Once your dog can stay in a sit for several seconds, you can begin adding distance. Place him in a sit and say “stay,” take one step back, then step back to the pup, give a treat, and your release word. Continue building in steps, keeping it easy enough that your dog can stay successful. Practice both facing him and walking away with your back turned (which is more realistic).
First, make sure your puppy is comfortable wearing a leash. This can feel strange at first, and some puppies may bite the leash. Give your puppy treats as you put the leash on each time. Then, stand next to your puppy with the leash in a loose loop and give him several treats in a row for standing or sitting next to your leg. Take one step forward and encourage him to follow by giving another treat as he catches up.
When your dog knows the release cue and how to sit on cue, put him in a sit, turn and face him, and give him a treat. Pause, and give him another treat for staying in a sit, then release him. Gradually increase the time you wait between treats (it can help to sing the ABC’s in your head and work your way up the alphabet).  If your dog gets up before the release cue, that’s ok! It just means he isn’t ready to sit for that long so you can make it easier by going back to a shorter time.
When you register your dog with the AKC, you’ll permanently record his name and place in breed history, and gain access to resources and services for every stage of his life. Plus, you’ll be able to participate in our sports and events; connect with our 24/7 helpline expert training advice; get lifetime dog recovery services; earn a free initial vet appointment; and more. Register your puppy here.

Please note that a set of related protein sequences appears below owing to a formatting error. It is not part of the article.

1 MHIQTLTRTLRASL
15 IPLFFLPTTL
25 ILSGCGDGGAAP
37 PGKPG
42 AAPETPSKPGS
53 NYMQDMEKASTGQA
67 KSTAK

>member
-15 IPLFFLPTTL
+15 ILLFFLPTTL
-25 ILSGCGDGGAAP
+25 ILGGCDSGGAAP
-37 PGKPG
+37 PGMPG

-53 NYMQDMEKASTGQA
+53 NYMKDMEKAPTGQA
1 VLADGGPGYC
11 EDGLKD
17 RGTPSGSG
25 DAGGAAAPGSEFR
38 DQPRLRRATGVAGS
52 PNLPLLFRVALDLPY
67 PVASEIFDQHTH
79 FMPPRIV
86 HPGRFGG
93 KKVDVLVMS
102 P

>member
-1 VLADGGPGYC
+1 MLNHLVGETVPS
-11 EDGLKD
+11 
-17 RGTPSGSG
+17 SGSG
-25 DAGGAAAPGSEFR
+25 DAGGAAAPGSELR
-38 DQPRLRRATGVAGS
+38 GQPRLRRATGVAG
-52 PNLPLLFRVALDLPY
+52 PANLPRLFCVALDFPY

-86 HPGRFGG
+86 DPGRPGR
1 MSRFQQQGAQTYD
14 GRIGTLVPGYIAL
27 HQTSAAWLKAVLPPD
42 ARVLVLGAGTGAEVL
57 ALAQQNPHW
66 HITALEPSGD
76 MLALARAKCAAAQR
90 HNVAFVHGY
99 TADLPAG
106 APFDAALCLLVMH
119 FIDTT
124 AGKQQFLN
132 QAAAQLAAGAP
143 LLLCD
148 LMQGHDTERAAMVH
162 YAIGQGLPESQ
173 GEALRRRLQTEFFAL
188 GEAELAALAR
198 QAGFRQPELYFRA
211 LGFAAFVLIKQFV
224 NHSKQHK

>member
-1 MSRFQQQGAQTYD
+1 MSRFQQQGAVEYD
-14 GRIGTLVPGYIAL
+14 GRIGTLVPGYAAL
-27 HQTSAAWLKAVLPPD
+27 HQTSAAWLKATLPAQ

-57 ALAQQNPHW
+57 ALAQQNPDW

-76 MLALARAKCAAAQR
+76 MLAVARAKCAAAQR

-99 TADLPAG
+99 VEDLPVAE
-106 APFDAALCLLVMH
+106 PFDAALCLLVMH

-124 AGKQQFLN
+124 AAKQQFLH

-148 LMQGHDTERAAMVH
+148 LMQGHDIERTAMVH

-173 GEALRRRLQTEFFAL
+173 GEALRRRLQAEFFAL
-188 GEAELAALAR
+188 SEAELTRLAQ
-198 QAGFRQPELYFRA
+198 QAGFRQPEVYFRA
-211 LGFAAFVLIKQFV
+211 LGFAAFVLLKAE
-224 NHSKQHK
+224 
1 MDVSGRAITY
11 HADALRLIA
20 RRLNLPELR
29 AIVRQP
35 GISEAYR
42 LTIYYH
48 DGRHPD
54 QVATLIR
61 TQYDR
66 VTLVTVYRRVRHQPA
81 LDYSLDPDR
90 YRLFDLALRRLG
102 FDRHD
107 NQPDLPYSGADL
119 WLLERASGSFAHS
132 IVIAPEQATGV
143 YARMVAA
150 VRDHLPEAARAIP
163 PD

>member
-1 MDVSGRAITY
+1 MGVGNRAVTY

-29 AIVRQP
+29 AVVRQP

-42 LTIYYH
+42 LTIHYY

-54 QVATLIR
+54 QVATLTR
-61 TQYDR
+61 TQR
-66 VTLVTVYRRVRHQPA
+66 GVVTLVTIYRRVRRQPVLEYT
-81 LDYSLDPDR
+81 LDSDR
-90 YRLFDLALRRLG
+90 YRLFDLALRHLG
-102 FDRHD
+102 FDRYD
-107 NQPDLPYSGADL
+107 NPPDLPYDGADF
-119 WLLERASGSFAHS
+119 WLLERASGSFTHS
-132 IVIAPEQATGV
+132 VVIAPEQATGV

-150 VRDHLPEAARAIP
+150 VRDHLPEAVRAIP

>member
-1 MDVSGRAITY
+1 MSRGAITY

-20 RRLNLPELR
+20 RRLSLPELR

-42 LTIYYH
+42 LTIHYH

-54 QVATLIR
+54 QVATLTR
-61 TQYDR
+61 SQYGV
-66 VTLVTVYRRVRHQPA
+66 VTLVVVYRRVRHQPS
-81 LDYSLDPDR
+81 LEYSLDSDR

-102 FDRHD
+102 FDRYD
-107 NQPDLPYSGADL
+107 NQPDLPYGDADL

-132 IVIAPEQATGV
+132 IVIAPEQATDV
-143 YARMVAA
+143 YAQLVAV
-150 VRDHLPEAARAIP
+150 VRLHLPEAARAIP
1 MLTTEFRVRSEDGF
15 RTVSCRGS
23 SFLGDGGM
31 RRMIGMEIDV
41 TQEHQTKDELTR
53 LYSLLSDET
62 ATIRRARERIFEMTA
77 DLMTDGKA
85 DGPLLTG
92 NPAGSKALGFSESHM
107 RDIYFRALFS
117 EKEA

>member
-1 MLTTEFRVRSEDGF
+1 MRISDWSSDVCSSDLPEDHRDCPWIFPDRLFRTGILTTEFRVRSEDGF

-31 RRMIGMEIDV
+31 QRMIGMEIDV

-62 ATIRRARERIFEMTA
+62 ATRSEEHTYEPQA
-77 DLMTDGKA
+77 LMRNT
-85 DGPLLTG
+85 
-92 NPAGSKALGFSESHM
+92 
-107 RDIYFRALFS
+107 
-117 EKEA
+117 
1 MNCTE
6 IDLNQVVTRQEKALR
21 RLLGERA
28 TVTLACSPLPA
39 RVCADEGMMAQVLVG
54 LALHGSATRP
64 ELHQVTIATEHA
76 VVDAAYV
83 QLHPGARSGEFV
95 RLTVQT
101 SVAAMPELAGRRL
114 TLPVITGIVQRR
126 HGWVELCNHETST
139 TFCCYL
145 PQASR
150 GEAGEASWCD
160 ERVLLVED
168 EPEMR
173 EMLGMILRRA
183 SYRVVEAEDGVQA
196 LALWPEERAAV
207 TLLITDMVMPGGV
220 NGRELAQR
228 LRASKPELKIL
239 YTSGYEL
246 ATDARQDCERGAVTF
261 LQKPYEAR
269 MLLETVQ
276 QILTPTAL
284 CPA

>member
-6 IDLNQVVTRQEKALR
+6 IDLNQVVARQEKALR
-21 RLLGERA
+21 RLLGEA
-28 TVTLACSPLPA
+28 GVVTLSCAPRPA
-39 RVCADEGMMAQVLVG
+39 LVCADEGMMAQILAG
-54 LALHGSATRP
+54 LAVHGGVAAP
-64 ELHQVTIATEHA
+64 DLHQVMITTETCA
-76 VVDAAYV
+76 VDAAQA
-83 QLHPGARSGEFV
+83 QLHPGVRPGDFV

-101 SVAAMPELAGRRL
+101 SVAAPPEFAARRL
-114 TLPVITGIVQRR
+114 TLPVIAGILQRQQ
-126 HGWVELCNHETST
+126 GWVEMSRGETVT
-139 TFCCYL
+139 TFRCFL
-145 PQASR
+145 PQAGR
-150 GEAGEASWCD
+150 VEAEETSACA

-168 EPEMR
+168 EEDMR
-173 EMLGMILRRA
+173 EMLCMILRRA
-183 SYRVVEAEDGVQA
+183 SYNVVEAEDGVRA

Once your puppy can turn around to face you, begin adding movement and making the game more fun! Toss a treat on the ground and take a few quick steps away while calling your puppy’s name. They should run after you because chase is fun! When they catch you, give them a lot of praise, treats or play with a tug toy. Coming to you should be fun! Continue building on these games with longer distances and in other locations. When training outside (always in a safe, enclosed area), it may be helpful to keep your puppy on a long leash at first.

When you register your dog with the AKC, you’ll permanently record his name and place in breed history, and gain access to resources and services for every stage of his life. Plus, you’ll be able to participate in our sports and events; connect with our 24/7 helpline expert training advice; get lifetime dog recovery services; earn a free initial vet appointment; and more. Register your puppy here.
Once your dog can stay in a sit for several seconds, you can begin adding distance. Place him in a sit and say “stay,” take one step back, then step back to the pup, give a treat, and your release word. Continue building in steps, keeping it easy enough that your dog can stay successful. Practice both facing him and walking away with your back turned (which is more realistic).
Next, drop a treat on the floor near you. As soon as your puppy finishes the treat on the ground, say his name again. When he looks up, give him another treat. Repeat this a couple of times until you can begin tossing the treat a little further away, and he can turn around to face you when you say his name. Avoid repeating your puppy’s name; saying it too often when he doesn’t respond makes it easier for him to ignore it. Instead, move closer to your puppy and go back to a step where he can be successful at responding to his name the first time.
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